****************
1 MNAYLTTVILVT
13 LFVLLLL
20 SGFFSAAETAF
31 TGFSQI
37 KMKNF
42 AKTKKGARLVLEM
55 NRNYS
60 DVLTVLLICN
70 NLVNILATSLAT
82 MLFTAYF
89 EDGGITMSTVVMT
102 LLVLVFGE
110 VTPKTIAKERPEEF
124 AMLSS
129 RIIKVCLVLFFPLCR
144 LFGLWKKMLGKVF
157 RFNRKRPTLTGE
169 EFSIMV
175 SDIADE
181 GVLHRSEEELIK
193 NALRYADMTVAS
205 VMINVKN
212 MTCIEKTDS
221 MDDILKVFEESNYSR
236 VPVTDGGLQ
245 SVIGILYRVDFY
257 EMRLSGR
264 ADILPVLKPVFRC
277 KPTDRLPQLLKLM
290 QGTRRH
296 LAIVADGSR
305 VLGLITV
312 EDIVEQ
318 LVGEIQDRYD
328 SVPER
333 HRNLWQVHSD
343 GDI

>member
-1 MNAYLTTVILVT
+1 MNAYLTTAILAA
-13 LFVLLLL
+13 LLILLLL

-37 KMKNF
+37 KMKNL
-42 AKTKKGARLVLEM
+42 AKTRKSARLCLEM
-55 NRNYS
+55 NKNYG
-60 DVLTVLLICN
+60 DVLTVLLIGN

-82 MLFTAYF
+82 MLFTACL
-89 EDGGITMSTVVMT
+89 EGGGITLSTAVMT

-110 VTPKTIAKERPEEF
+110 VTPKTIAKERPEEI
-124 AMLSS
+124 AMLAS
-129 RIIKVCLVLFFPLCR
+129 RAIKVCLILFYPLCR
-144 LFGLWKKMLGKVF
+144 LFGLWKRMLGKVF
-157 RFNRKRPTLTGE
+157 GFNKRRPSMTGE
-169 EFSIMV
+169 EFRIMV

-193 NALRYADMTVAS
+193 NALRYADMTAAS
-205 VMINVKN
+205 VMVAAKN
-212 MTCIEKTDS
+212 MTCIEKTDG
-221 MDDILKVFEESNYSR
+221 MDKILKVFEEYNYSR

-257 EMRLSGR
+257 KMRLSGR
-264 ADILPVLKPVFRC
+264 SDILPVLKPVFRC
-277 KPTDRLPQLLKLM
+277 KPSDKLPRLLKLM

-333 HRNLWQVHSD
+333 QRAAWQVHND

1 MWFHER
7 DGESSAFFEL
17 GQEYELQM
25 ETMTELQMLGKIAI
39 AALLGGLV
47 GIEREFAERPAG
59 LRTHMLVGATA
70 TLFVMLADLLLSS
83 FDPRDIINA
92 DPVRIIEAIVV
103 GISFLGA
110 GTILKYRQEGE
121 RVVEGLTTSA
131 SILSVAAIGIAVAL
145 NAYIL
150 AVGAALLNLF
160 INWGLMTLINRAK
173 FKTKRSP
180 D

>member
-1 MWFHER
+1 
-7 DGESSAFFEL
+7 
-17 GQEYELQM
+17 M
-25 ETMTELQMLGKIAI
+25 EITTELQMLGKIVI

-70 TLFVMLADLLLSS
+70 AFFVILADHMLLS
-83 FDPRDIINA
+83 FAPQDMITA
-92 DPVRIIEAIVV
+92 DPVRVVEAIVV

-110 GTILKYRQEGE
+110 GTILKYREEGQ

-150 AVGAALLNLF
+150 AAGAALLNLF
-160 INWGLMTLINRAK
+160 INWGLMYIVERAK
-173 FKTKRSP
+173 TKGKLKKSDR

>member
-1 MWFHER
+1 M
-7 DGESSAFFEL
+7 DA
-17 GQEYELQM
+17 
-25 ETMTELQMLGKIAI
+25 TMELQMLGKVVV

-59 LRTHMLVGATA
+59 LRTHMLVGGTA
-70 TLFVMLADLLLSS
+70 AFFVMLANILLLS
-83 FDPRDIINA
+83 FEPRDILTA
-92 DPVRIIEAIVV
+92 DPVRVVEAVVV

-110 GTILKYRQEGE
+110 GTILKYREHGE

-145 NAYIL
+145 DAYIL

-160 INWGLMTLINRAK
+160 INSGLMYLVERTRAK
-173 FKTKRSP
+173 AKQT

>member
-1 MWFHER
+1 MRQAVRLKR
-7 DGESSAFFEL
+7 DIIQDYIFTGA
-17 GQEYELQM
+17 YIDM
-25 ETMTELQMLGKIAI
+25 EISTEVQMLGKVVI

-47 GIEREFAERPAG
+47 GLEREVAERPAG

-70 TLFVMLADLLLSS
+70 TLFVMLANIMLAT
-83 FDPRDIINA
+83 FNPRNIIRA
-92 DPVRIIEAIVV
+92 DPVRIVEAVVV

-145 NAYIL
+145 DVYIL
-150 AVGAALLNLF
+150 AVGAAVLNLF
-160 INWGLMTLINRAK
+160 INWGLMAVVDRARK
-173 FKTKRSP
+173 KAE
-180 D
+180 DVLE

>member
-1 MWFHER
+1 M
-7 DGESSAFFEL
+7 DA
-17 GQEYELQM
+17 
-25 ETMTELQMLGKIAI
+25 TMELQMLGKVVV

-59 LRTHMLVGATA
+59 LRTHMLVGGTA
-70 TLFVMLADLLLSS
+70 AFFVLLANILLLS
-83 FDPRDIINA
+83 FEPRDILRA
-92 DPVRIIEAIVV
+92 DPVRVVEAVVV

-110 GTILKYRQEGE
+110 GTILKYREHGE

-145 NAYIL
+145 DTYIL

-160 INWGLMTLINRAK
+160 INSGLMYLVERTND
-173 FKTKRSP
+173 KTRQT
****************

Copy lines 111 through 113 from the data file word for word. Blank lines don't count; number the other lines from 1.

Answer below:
-70 TLFVMLADLLLSS
+70 AFFVILADHMLLS
-83 FDPRDIINA